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Vehicle Prep

Originally Published in Trailer Life Magazine

How well you prepare your vehicle is possibly the most important factor in ensuring a safe, fun, carefree and relaxing trip. Before you hit the open road, there are several important parts of your vehicle to check. The most critical areas to check before going on a driving trip are engine fluids, radiator hoses, belts, tires and brakes. Adequately checking and preparing these key areas before you leave will not only keep you safe while driving, but they’ll help prevent costly repairs. Follow these simple instructions, and you’ll be on your way to a safe, worry-free driving vacation:

  • Engine Oil — Before you go on vacation, check your oil level and the date your vehicle is due for an oil change. If you’ll be driving long distances, you’ll want to have your oil changed before you leave, and you’ll want to consider the type of engine oil you need for the trip. If you’re traveling in hot weather or under severe service conditions, such as towing a trailer, you should consider choosing a fully synthetic engine oil.
  • Radiator coolant, hoses and belts — Have these inspected by a mechanic before you leave. Keeping an engine running at the proper temperature is extremely important. To make this happen the coolant must be clean, and it should never change color. Hoses and belts related to the cooling system allow coolant to flow to and from the radiator to keep the engine cool. If a hose or belt fails while driving, your engine will rapidly overheat. Overheating can damage or destroy an engine in minutes.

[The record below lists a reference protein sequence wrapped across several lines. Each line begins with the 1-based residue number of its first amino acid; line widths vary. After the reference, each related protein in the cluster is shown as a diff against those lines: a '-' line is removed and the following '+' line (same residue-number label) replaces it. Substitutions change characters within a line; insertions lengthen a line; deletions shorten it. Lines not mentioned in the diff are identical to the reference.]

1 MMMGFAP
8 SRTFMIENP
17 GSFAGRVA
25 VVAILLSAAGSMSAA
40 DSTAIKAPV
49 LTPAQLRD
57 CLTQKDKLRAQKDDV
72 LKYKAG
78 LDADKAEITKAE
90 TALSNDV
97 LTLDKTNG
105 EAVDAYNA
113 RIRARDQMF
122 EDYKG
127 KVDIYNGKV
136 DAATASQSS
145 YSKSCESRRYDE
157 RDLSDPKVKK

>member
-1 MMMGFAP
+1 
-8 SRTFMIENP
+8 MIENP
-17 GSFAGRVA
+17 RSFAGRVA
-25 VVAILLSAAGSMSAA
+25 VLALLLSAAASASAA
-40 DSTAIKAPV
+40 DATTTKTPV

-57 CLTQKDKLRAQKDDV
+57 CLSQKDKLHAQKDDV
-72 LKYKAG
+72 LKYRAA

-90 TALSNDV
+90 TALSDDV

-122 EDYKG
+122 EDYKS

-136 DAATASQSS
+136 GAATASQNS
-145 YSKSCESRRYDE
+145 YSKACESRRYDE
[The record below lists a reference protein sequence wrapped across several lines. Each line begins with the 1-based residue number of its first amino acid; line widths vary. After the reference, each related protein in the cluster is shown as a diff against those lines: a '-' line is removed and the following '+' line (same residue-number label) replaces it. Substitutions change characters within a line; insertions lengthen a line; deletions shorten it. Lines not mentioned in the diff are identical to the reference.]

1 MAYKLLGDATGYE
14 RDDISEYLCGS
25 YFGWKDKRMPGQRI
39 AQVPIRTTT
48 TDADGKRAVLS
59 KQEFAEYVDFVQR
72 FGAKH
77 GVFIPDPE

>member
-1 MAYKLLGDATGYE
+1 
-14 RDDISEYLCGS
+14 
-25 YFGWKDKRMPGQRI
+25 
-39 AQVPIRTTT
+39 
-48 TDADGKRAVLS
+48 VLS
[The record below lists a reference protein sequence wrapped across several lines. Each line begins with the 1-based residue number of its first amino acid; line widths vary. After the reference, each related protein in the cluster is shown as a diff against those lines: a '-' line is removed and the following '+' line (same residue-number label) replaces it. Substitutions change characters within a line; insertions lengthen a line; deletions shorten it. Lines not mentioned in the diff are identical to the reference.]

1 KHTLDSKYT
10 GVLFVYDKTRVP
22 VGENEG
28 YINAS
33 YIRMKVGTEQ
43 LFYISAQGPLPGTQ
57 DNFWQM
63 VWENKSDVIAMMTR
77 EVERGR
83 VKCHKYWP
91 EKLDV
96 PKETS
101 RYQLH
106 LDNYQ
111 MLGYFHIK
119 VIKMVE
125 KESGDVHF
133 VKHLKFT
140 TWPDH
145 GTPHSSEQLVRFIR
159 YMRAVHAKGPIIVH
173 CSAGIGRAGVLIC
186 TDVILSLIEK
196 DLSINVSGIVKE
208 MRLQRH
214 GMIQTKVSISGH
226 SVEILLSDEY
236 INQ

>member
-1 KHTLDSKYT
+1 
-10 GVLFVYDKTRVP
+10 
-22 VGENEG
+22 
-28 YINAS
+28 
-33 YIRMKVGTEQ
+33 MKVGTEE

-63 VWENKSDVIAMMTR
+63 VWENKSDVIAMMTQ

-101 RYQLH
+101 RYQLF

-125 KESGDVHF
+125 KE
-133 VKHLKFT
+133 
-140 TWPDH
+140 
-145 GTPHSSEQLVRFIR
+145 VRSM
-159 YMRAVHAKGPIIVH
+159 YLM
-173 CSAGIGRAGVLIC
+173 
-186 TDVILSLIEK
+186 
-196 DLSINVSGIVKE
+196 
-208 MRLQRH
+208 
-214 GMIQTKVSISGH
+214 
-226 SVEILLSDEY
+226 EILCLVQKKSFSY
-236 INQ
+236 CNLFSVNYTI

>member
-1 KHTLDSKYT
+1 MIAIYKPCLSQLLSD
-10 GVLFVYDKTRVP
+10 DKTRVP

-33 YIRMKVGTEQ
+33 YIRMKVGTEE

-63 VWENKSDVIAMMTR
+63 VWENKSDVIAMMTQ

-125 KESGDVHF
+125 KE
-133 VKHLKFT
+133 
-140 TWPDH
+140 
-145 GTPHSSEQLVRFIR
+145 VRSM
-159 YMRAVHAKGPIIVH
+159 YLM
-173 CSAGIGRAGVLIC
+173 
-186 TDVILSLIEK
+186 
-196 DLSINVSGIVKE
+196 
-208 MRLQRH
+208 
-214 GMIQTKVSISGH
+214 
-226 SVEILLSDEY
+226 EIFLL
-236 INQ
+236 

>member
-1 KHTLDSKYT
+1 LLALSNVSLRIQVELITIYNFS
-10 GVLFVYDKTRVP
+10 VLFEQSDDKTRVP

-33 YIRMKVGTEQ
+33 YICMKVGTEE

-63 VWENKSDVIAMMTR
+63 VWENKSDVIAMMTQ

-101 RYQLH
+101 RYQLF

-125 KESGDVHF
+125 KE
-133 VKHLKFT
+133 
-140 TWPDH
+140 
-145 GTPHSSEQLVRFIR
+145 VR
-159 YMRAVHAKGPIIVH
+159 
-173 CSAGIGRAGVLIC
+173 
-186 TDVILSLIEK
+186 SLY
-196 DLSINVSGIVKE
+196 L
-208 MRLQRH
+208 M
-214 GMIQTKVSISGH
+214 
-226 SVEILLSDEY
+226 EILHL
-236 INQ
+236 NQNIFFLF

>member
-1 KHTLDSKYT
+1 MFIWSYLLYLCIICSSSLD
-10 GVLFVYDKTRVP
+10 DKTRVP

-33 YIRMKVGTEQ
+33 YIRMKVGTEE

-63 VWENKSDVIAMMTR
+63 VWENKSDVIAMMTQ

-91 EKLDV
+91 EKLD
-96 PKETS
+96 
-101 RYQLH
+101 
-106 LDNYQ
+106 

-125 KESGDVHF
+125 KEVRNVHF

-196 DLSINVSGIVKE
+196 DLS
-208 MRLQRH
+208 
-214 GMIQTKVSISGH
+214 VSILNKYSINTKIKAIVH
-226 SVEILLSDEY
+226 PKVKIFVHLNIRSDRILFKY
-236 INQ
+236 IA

• Tire pressure and tread — Most people believe the recommended tire pressure is listed on the tire itself. Actually, the number on the tire is the maximum amount of pressure the tire safely can hold when it’s cold. Improper inflation, combined with extreme heat and high speed, can lead to a blow out. So, be safe. Look on your driver’s side door, on the inside of the fuel-filler door, in the owner’s manual or in your glove compartment for the recommended tire pressure, and check the pressure before you leave. Also, look at the tread on all tires to make sure it’s not too worn or unevenly worn, which can signal a wheel-alignment problem or worn front-end parts. If your tires are questionable in terms of condition or wear, it’s best to install new tires now than to take a chance on them failing while you are on the road.
  • Brake system — The fluid in your brakes attracts and absorbs moisture. If you haven’t had a flush in the last year, get one before you leave. Moisture and brake parts don’t mix. Moisture-laden brake fluid causes severe damage to very costly brake parts and lowers the fluid’s boiling point. A lowered boiling point can lead to brake failure during hard or prolonged brake application, which can be common on long road trips. Heavy traffic and hills seriously stress brakes and brake
  • Plan ahead — Make sure you have a charged cell phone and know who to call if your vehicle breaks down in a remote area. Planning ahead and considering the small details before you leave will help you to hit the road safely and with peace of mind. Finally, keep your speed down.
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